Even in today’s day and age, Americans living and working in unsafe conditions are at risk of being exposed to high levels of lead. Lead poisoning occurs when lead builds up in the body over time. Unfortunately, signs and symptoms don’t typically appear until dangerous amounts have already accumulated. Even with low levels of lead in blood, it has been shown to affect IQ, the ability to pay attention, and academic achievement. Very high levels of lead can be fatal, and the effects of this heavy metal cannot be corrected or reversed.

Lead can be found almost everywhere such as in the soil, water, air, and inside our homes. Some common materials that lead can be found in include ceramics, paint, batteries, and plumbing materials. There is no safe level of lead exposure, so it’s very important to prevent exposure altogether.  The EPA recommends some simple steps to help prevent lead exposure in your home. According to the EPA, these tips include:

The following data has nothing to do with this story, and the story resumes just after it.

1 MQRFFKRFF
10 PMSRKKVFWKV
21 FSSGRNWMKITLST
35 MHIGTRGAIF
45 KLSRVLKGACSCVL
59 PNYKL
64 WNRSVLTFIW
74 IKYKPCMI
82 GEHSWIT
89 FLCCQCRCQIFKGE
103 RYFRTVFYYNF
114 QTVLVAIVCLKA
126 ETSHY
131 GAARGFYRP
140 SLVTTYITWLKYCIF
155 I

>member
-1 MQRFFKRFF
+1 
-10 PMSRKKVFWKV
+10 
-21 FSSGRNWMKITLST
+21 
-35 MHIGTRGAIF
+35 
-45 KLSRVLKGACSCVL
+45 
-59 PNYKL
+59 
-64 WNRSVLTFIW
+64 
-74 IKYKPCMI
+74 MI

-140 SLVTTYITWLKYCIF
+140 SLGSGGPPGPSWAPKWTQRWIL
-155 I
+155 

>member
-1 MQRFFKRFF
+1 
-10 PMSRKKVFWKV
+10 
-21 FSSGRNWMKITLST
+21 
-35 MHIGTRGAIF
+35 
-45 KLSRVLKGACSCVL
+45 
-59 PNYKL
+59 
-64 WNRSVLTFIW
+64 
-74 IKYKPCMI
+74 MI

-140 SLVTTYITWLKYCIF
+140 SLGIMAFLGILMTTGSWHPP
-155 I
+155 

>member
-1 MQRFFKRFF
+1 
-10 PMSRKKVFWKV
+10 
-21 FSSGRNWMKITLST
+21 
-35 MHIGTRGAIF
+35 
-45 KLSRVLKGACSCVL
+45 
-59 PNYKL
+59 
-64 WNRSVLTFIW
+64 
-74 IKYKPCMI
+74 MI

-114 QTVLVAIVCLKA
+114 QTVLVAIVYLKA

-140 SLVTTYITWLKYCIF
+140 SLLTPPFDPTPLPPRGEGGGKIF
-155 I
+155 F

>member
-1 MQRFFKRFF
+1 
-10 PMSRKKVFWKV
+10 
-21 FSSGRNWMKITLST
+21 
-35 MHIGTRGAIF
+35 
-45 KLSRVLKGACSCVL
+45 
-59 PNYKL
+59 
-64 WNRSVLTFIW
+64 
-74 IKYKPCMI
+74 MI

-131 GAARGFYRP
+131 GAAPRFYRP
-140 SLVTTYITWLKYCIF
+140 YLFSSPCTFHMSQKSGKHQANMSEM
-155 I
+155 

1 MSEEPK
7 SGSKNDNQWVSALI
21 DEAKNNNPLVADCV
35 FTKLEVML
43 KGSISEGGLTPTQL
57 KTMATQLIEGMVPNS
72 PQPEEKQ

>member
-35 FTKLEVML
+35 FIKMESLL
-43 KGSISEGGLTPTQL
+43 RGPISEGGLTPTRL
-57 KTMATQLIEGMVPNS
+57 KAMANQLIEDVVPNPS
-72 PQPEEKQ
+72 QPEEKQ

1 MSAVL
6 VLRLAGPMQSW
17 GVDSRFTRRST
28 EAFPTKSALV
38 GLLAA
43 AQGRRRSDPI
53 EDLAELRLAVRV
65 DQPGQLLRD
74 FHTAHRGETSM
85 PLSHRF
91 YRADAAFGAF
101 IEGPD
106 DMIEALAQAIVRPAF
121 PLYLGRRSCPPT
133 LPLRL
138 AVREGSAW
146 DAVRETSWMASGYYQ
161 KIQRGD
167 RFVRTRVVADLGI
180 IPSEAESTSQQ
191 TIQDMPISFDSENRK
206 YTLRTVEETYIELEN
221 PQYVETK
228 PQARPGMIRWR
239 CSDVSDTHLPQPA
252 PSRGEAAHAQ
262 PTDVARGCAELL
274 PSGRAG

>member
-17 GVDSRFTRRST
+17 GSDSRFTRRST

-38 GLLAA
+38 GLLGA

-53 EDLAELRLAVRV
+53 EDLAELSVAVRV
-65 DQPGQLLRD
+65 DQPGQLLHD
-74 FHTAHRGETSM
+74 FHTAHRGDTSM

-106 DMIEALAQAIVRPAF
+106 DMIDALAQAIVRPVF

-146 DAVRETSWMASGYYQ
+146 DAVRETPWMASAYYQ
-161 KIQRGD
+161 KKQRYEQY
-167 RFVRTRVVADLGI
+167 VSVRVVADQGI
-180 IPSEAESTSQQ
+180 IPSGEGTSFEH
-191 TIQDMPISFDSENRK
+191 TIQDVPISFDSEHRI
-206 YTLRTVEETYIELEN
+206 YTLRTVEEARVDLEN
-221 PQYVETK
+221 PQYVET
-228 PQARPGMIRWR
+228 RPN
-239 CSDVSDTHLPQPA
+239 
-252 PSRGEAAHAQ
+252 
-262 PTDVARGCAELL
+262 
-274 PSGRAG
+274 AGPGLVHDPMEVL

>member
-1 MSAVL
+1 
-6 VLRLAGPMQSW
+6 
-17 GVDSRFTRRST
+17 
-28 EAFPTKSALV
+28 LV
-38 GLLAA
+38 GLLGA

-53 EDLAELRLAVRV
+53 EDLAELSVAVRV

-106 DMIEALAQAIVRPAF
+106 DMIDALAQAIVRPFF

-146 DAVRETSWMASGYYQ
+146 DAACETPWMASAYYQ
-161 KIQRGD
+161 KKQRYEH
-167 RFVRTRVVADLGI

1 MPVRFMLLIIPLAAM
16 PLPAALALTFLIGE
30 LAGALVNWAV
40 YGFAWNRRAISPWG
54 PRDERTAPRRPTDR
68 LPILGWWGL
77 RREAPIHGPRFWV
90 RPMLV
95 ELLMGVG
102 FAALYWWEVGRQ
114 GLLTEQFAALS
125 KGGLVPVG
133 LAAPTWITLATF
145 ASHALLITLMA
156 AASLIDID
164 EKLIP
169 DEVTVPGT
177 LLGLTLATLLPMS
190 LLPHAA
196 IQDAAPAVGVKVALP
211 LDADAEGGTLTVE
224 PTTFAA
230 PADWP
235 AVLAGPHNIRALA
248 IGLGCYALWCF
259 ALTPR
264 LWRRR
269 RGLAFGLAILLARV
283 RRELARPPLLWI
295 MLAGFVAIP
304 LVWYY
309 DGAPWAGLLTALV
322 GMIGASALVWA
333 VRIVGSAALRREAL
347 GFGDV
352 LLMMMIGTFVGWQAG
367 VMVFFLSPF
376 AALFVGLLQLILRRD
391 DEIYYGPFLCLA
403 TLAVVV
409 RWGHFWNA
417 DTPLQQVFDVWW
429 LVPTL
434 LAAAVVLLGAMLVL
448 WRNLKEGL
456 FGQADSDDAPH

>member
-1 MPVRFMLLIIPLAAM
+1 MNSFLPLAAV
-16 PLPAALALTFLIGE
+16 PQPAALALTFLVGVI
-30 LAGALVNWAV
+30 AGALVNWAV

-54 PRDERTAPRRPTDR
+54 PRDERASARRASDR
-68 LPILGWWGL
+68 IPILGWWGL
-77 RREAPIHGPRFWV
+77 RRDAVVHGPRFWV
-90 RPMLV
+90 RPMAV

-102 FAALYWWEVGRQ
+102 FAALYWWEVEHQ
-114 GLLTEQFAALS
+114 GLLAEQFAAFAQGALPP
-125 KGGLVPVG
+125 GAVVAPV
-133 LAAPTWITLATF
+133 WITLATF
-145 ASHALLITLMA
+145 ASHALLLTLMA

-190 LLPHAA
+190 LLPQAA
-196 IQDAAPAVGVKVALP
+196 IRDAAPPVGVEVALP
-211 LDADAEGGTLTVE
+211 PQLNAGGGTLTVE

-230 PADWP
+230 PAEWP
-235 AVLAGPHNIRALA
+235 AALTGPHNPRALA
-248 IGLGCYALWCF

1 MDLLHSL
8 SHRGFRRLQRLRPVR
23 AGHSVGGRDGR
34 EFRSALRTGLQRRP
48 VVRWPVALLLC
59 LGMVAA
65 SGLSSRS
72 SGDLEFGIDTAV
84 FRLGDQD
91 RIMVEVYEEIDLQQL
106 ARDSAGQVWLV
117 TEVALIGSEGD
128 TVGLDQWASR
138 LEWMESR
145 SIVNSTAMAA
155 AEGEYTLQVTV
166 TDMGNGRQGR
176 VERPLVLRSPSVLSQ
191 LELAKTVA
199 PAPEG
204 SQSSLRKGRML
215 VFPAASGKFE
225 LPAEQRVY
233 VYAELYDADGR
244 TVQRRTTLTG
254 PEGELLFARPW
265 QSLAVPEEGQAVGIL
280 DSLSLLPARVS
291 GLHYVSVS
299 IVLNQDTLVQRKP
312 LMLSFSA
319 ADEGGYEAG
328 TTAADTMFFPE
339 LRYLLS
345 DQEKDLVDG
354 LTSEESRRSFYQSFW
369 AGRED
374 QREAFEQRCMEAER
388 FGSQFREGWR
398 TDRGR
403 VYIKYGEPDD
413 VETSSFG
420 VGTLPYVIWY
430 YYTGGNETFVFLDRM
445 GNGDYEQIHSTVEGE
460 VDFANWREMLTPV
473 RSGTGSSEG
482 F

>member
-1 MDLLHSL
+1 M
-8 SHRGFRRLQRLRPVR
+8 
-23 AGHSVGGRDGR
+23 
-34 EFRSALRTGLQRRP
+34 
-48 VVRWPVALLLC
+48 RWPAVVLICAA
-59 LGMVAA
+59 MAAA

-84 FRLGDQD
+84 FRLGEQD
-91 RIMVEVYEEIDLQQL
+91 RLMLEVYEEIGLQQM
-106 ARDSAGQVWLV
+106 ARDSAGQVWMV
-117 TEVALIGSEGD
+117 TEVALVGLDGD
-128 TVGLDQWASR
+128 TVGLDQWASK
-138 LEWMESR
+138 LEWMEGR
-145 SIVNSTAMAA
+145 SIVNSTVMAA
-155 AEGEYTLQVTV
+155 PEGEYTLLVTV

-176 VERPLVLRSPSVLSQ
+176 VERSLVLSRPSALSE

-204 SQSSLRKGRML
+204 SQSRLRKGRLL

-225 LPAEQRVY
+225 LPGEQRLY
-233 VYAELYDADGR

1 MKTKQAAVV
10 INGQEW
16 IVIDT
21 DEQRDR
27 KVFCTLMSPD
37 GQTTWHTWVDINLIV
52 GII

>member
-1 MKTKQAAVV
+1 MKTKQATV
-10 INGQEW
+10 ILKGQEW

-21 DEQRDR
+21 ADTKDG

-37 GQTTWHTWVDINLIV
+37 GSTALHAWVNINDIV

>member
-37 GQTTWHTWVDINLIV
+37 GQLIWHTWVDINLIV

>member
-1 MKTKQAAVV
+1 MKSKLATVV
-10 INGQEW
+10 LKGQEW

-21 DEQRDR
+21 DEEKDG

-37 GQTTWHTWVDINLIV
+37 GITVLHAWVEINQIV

*   Inspect and maintain all painted surfaces to prevent paint deterioration
*   Address water damage quickly and completely
*   Keep your home clean and dust free; household dust from deteriorating lead-based paint or contaminated soil can be major sources of lead exposure for children
*   Let the water run to flush the tap, use only cold water to prepare food and drinks, and use a water filter; lead in older pipes can leach into drinking water

To learn more, please visit the EPA’s webpage on lead at https://www.epa.gov/lead.